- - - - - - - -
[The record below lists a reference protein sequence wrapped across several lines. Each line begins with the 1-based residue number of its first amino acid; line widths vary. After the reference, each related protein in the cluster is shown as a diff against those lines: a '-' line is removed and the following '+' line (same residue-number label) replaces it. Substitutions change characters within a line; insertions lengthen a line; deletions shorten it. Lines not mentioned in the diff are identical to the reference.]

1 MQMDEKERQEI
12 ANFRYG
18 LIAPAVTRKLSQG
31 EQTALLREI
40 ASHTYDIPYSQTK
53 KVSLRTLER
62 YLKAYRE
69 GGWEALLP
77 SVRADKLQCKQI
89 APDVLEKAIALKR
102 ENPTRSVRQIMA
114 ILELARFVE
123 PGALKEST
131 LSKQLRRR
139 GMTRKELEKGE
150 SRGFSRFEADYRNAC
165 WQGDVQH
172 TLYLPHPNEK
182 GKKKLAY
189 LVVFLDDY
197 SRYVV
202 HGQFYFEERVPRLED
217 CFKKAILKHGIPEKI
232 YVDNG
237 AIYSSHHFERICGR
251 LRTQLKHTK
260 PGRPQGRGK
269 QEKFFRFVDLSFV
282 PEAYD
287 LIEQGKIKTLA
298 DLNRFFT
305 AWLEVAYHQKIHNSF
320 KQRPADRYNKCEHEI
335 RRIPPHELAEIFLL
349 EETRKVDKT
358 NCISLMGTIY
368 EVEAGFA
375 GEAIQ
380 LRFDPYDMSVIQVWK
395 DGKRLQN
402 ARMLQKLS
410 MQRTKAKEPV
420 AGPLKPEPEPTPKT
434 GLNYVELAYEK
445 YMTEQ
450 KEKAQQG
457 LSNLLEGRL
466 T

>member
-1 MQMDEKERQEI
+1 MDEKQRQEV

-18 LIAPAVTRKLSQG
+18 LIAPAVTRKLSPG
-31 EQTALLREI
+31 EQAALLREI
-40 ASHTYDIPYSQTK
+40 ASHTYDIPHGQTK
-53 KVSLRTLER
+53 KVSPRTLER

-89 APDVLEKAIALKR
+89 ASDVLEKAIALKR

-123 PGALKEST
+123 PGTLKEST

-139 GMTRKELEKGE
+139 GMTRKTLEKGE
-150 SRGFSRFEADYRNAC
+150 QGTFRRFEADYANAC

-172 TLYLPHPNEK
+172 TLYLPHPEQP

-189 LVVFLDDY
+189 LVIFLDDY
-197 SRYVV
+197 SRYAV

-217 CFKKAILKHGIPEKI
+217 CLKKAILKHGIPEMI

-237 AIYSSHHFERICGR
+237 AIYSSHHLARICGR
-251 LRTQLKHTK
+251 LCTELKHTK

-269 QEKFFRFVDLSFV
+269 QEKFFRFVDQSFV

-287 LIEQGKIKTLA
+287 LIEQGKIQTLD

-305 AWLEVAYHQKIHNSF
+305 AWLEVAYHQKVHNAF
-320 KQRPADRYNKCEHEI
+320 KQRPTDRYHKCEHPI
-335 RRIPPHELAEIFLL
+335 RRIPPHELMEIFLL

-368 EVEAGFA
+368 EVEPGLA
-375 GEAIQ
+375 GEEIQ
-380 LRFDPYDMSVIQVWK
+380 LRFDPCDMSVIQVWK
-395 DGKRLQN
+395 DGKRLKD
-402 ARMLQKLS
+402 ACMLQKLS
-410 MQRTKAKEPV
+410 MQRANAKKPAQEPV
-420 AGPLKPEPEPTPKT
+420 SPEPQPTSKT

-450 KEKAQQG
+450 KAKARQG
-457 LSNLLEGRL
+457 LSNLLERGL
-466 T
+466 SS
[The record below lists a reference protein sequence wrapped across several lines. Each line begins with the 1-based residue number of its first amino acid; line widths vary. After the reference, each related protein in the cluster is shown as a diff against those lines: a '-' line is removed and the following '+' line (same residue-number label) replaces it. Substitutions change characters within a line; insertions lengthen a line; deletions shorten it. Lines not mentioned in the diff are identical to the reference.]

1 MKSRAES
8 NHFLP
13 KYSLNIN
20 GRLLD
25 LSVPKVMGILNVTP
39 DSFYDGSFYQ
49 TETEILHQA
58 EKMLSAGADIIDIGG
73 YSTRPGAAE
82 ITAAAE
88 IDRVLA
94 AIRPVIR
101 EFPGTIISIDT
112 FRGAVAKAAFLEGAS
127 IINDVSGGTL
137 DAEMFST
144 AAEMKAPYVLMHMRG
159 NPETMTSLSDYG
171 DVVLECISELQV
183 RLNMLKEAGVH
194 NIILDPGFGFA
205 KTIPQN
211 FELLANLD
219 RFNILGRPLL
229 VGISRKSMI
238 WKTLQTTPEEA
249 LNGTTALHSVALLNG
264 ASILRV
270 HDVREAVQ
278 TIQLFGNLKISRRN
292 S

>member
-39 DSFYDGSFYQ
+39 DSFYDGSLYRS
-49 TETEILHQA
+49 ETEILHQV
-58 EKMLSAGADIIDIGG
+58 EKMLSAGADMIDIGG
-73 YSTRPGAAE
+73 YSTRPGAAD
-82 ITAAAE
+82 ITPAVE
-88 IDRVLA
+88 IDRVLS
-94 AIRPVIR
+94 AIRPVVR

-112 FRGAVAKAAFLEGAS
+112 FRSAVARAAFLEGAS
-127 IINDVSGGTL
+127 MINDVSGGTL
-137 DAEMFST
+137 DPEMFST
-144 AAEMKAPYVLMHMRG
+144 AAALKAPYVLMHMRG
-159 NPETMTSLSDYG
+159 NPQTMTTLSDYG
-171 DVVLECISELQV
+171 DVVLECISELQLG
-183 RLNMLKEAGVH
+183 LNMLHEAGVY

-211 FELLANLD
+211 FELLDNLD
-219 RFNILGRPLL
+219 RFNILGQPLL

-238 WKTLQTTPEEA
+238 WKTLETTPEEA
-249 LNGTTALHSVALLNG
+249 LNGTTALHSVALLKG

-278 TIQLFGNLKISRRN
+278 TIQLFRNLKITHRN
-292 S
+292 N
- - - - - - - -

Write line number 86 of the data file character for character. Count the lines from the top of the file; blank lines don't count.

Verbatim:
+305 AWLEVAYHQKVHNAF